ROSS: I was off on Friday, actually attending my son's high school debate tournament and the State Department release came out around 5:00 Friday afternoon. I just didn't know about it until about 8:00 at night and about an hour later we put it on abcnews.com.

KURTZ: Here I thought there was some elaborate conspiratorial reason and it was your son's debate tournament. All right. This list of thousands of names, got all these phone records, just as a practical matter, is it difficult to find out who these phone records belong to?

ROSS: It takes some work. We've been working on it, our investigative team for the last month, month and a half, going through them all and I think we have a pretty good idea now of who is on the list.

KURTZ: Jeane Palfrey originally talked about selling her list of clients to a tabloid outfit and then obviously, ABC News does not pay for information. Why did she decide to cooperate with you?

ROSS: We told her that we would take it seriously, that it was a potentially important story. Her point is that she runs an operation that she claims offered no sex. And that she sees it as hypocritical that the government is going after her and the women who worked for her and not the men. The phone lists were in her home when the Federal agents raided it. But they were not interested in apparently the names of the men, only the women who worked for her. So she thinks that it is hypocritical. Secondly, she wants to call some of these men to testify on her behalf. She's turned down a deal, a plea bargain deal from the government and wants to go to trial.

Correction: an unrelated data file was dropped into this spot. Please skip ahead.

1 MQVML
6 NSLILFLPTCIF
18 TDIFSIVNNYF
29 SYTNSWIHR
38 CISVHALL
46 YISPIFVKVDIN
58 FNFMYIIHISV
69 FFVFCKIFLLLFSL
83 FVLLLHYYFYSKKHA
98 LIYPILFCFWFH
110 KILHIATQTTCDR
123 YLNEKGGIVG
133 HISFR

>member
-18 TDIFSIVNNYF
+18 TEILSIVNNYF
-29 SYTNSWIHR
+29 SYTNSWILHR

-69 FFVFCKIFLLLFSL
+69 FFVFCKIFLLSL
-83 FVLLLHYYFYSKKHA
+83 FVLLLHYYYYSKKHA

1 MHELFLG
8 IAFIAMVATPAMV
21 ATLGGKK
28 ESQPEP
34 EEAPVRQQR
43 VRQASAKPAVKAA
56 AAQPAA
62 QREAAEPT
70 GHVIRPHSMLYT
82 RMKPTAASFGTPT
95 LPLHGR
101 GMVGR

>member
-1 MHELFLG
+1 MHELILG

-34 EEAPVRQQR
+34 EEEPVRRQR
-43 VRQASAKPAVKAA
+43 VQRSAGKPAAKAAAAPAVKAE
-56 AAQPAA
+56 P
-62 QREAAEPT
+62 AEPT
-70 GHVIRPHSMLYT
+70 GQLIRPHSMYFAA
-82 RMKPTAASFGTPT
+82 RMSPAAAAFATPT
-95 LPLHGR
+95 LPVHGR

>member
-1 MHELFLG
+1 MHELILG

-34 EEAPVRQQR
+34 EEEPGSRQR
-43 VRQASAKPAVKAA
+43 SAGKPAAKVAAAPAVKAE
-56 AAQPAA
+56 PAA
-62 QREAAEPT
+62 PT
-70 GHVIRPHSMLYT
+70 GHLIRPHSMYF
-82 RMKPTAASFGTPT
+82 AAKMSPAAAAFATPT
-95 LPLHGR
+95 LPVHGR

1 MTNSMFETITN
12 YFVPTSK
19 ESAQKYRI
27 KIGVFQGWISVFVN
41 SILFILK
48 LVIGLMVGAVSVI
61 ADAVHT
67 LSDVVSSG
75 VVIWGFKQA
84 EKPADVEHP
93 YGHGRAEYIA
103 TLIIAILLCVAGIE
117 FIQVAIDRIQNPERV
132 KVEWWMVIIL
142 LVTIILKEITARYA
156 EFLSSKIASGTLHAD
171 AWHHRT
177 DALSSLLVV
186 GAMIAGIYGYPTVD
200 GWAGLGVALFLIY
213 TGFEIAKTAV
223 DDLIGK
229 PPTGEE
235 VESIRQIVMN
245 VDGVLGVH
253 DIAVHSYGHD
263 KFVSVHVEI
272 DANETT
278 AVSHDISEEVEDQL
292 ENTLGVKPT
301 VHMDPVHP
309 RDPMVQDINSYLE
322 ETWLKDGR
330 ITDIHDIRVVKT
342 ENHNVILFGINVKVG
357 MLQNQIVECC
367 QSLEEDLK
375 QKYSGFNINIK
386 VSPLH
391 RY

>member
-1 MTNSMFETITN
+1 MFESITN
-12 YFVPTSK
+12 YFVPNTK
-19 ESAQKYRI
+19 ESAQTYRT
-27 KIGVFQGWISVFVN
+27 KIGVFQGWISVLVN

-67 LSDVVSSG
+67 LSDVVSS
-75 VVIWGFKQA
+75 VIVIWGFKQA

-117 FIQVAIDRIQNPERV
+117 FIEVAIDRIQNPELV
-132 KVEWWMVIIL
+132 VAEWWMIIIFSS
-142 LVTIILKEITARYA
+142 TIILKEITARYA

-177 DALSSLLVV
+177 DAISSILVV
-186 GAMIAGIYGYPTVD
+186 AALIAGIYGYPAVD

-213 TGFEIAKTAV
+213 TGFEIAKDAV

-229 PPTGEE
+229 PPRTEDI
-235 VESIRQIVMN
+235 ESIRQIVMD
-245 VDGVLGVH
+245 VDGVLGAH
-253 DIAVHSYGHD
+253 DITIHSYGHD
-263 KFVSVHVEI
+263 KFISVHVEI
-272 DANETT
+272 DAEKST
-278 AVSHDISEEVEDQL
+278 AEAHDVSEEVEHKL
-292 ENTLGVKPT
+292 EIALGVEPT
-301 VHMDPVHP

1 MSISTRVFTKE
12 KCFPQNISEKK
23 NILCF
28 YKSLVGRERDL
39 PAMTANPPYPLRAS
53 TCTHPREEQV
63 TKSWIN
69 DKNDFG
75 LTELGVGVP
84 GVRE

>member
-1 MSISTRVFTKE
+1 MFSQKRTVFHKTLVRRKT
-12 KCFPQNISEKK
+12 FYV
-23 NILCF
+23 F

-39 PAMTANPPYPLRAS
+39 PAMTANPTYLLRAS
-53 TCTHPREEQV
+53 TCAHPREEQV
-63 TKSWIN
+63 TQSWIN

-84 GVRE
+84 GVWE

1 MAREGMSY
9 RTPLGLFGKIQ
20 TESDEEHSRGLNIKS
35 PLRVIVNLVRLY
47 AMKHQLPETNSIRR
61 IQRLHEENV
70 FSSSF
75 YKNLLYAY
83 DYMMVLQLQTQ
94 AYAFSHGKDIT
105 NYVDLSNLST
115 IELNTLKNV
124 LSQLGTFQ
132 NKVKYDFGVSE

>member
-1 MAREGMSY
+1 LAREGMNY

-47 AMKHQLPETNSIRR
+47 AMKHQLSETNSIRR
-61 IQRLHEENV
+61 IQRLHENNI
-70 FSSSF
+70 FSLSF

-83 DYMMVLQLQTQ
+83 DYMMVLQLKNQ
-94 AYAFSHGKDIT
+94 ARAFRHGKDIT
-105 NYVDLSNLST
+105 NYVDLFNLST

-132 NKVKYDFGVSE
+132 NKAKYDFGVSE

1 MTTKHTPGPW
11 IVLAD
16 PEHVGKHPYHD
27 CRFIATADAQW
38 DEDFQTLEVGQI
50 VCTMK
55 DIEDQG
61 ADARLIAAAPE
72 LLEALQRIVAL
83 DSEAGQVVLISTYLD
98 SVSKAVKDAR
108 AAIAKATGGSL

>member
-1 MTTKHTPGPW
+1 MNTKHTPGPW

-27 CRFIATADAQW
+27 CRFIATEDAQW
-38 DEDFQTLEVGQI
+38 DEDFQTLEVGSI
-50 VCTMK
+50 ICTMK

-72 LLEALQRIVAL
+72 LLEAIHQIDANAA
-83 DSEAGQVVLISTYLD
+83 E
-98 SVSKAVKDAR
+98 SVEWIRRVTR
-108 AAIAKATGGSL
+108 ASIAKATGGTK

KURTZ: I should have mentioned at the top she's under indictment and as you say, she apparently plans to go to trial. If a government official pays for this kind of service personally and has nothing to do with his job, is there at least an argument that it's not news worthy and shouldn't be reported?

ROSS: Well, I think there -- I think it is news worthy that there is this indictment. It's part of a Bush administration effort under the Department of Justice to crack down on prostitution and this is part of it. Tobias in particular, given his role as spearheading the Bush administration effort overseas to crack down on prostitution, seemed to us to be news worthy.

KURTZ: You are faced with a list of names. You say some of them are fairly prominent people, from not just the government but different walks of life. Is this a dilemma for you as to how far you should push your reporting?

ROSS: The reporting is -- we want to know all we can know and then the decision has to be made as to what information we'll actually use on the air next week on "20/20" or on "World News". We actually hadn't made the decision about Tobias and he didn't ask me whether we're going to name him. I guess he just assumed that.

KURTZ: As of now, you are planning on reporting the story on Friday on "20/20."

ROSS: "20/20" and on other ABC outlets, "Good Morning America" and "World News" and on the ABC News blotter.

KURTZ: I suspect the story may get a little bit attention when you report it. Brian Ross, thanks very much for calling this morning. Good to talk with you.